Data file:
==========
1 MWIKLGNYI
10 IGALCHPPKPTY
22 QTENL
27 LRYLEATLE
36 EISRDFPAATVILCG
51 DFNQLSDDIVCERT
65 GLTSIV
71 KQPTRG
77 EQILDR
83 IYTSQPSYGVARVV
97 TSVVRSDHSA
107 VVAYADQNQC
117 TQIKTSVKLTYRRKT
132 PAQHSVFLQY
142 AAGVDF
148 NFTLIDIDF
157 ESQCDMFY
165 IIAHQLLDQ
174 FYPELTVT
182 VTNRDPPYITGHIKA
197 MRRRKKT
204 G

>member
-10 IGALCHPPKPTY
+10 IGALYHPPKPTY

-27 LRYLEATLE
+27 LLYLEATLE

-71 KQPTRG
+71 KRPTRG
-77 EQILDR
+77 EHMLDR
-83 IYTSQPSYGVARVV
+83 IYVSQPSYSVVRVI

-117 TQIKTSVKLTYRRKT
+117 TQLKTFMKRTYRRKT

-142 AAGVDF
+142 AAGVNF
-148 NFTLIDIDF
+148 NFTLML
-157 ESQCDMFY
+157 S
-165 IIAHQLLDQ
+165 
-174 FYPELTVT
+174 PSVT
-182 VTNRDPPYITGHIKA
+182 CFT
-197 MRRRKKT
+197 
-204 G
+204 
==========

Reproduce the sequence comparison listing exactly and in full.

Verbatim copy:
1 MWIKLGNYI
10 IGALCHPPKPTY
22 QTENL
27 LRYLEATLE
36 EISRDFPAATVILCG
51 DFNQLSDDIVCERT
65 GLTSIV
71 KQPTRG
77 EQILDR
83 IYTSQPSYGVARVV
97 TSVVRSDHSA
107 VVAYADQNQC
117 TQIKTSVKLTYRRKT
132 PAQHSVFLQY
142 AAGVDF
148 NFTLIDIDF
157 ESQCDMFY
165 IIAHQLLDQ
174 FYPELTVT
182 VTNRDPPYITGHIKA
197 MRRRKKT
204 G

>member
-10 IGALCHPPKPTY
+10 IGALYHPPKPTY

-27 LRYLEATLE
+27 LLYLEATLE

-71 KQPTRG
+71 KRPTRG
-77 EQILDR
+77 EHMLDR
-83 IYTSQPSYGVARVV
+83 IYVSQPSYSVVRVI

-117 TQIKTSVKLTYRRKT
+117 TQLKTFMKRTYRRKT

-142 AAGVDF
+142 AAGVNF
-148 NFTLIDIDF
+148 NFTLML
-157 ESQCDMFY
+157 S
-165 IIAHQLLDQ
+165 
-174 FYPELTVT
+174 PSVT
-182 VTNRDPPYITGHIKA
+182 CFT
-197 MRRRKKT
+197 
-204 G
+204 